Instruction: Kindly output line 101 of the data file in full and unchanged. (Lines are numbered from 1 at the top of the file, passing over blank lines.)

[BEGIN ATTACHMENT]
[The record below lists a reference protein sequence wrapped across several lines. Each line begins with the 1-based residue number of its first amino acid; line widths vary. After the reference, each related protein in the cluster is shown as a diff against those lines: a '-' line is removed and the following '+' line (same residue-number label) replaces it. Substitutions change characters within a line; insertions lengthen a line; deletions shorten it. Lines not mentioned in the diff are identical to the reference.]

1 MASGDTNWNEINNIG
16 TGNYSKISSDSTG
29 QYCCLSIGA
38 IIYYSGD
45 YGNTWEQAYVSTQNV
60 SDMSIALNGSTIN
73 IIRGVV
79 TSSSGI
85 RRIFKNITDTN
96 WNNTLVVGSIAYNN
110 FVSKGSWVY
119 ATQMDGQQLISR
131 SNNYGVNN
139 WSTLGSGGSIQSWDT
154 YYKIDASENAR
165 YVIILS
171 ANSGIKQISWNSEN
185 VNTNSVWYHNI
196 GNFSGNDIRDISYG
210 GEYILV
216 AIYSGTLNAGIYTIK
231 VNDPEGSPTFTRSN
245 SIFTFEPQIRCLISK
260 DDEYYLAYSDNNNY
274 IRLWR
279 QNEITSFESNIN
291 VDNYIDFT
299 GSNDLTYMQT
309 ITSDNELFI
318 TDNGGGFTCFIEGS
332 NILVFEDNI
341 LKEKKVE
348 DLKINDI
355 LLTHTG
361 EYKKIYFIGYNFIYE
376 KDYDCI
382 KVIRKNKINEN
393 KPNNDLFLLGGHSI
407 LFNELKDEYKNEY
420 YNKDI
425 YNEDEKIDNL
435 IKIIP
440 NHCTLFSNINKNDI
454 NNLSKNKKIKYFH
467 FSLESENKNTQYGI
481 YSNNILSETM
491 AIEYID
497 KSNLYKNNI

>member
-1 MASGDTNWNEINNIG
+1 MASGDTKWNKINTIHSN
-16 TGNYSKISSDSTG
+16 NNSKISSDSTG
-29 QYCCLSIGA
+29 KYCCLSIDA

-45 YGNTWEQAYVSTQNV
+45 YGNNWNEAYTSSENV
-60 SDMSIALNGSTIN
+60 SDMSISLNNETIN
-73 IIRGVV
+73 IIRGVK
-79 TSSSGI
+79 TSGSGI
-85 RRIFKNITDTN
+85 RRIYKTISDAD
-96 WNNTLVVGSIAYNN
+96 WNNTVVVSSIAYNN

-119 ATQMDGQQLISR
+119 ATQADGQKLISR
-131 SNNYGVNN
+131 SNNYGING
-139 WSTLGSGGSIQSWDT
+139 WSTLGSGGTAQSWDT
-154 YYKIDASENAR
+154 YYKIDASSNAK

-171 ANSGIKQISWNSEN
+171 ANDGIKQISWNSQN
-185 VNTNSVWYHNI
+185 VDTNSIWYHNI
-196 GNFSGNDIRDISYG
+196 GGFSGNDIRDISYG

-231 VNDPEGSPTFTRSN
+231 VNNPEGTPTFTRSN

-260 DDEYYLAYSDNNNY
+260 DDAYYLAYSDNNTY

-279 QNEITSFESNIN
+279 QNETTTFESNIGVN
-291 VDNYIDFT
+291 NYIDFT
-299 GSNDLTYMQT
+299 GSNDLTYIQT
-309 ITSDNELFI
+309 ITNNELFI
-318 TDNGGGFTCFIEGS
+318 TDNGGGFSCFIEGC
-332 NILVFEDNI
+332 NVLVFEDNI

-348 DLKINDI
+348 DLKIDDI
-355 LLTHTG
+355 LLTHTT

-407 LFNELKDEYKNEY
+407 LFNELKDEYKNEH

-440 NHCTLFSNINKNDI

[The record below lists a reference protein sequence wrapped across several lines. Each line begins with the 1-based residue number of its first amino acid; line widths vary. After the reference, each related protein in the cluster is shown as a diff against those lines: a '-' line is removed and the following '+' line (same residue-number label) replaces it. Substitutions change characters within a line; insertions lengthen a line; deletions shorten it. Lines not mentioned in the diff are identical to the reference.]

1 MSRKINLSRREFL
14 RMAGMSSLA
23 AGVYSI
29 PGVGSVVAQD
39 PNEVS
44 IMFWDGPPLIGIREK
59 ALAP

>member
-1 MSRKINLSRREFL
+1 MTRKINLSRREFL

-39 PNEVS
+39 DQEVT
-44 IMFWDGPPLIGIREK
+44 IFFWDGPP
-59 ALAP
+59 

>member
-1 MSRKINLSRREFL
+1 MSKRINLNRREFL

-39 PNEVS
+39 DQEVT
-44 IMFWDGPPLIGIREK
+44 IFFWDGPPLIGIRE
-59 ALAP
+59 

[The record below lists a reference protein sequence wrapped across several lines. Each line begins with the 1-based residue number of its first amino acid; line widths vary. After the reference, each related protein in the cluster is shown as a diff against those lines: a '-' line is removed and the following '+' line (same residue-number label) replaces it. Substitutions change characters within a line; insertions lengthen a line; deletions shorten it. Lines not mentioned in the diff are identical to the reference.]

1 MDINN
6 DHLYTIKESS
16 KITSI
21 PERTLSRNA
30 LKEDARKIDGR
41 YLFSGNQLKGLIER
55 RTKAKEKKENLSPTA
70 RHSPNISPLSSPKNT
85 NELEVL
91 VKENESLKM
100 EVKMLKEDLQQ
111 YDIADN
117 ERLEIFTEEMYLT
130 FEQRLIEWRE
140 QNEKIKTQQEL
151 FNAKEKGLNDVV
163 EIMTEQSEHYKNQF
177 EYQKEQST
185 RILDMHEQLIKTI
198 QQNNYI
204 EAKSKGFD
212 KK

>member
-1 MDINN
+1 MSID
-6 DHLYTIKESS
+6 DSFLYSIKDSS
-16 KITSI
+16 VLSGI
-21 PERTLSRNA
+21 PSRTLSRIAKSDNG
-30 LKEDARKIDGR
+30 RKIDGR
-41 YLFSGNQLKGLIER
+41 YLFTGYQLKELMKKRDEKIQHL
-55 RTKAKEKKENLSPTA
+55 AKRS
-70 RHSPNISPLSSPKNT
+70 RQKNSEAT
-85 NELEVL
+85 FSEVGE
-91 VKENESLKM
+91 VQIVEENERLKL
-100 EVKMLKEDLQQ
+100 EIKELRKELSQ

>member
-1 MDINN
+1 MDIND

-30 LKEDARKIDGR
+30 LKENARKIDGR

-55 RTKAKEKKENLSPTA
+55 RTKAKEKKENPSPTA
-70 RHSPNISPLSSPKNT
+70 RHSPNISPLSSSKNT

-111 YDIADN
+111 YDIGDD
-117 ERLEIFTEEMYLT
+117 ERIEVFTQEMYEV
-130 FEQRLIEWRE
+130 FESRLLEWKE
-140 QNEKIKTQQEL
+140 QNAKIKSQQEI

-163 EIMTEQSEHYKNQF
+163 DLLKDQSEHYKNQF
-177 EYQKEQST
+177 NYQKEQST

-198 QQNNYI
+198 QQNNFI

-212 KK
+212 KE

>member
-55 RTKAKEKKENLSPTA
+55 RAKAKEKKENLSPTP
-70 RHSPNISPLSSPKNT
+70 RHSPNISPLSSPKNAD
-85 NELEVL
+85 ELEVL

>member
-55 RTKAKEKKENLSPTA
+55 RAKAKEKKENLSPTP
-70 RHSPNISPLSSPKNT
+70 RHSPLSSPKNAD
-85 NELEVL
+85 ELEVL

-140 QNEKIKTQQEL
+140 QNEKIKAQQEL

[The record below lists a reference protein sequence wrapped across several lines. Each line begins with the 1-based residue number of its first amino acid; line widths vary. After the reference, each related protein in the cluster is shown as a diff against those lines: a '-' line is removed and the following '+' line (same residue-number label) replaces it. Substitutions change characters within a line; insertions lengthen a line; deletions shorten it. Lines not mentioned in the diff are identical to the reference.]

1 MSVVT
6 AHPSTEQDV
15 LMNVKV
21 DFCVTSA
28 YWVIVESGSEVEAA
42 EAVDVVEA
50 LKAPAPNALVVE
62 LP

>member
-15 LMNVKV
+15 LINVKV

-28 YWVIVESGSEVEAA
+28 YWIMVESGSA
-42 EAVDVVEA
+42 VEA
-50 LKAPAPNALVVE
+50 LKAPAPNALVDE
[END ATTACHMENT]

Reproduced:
-355 LLTHTG